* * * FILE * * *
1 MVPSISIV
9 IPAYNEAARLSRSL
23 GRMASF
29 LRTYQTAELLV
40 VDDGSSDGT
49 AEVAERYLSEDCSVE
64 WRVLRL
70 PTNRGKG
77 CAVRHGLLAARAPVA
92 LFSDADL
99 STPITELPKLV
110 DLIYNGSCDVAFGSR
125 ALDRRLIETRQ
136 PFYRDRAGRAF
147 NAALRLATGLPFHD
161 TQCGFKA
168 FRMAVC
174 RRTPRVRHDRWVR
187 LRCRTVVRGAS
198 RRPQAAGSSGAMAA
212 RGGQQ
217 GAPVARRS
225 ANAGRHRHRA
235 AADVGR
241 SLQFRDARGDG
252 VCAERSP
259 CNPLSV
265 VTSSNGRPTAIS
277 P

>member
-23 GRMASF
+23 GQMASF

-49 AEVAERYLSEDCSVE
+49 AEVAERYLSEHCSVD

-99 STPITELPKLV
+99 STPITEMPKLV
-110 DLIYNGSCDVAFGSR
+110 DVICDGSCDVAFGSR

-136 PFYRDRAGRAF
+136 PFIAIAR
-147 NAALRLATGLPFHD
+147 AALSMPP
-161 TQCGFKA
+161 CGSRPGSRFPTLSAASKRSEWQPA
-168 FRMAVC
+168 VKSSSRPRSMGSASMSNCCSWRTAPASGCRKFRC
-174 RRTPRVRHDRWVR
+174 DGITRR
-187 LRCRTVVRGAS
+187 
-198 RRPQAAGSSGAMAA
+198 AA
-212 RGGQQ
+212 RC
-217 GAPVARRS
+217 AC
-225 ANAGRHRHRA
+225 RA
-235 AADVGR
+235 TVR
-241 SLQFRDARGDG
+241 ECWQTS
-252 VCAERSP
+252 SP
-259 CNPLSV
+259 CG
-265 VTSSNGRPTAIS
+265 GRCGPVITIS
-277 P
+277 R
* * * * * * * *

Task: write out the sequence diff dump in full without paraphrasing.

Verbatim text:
1 MVPSISIV
9 IPAYNEAARLSRSL
23 GRMASF
29 LRTYQTAELLV
40 VDDGSSDGT
49 AEVAERYLSEDCSVE
64 WRVLRL
70 PTNRGKG
77 CAVRHGLLAARAPVA
92 LFSDADL
99 STPITELPKLV
110 DLIYNGSCDVAFGSR
125 ALDRRLIETRQ
136 PFYRDRAGRAF
147 NAALRLATGLPFHD
161 TQCGFKA
168 FRMAVC
174 RRTPRVRHDRWVR
187 LRCRTVVRGAS
198 RRPQAAGSSGAMAA
212 RGGQQ
217 GAPVARRS
225 ANAGRHRHRA
235 AADVGR
241 SLQFRDARGDG
252 VCAERSP
259 CNPLSV
265 VTSSNGRPTAIS
277 P

>member
-23 GRMASF
+23 GQMASF

-49 AEVAERYLSEDCSVE
+49 AEVAERYLSEHCSVD

-99 STPITELPKLV
+99 STPITEMPKLV
-110 DLIYNGSCDVAFGSR
+110 DVICDGSCDVAFGSR

-136 PFYRDRAGRAF
+136 PFIAIAR
-147 NAALRLATGLPFHD
+147 AALSMPP
-161 TQCGFKA
+161 CGSRPGSRFPTLSAASKRSEWQPA
-168 FRMAVC
+168 VKSSSRPRSMGSASMSNCCSWRTAPASGCRKFRC
-174 RRTPRVRHDRWVR
+174 DGITRR
-187 LRCRTVVRGAS
+187 
-198 RRPQAAGSSGAMAA
+198 AA
-212 RGGQQ
+212 RC
-217 GAPVARRS
+217 AC
-225 ANAGRHRHRA
+225 RA
-235 AADVGR
+235 TVR
-241 SLQFRDARGDG
+241 ECWQTS
-252 VCAERSP
+252 SP
-259 CNPLSV
+259 CG
-265 VTSSNGRPTAIS
+265 GRCGPVITIS
-277 P
+277 R